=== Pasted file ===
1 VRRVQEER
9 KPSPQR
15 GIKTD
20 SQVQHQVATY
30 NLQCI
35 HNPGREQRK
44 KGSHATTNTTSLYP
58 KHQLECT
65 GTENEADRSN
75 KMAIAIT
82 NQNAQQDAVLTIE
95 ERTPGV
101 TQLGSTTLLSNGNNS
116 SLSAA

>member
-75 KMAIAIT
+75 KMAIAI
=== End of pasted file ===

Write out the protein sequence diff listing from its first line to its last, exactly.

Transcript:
1 VRRVQEER
9 KPSPQR
15 GIKTD
20 SQVQHQVATY
30 NLQCI
35 HNPGREQRK
44 KGSHATTNTTSLYP
58 KHQLECT
65 GTENEADRSN
75 KMAIAIT
82 NQNAQQDAVLTIE
95 ERTPGV
101 TQLGSTTLLSNGNNS
116 SLSAA

>member
-75 KMAIAIT
+75 KMAIAI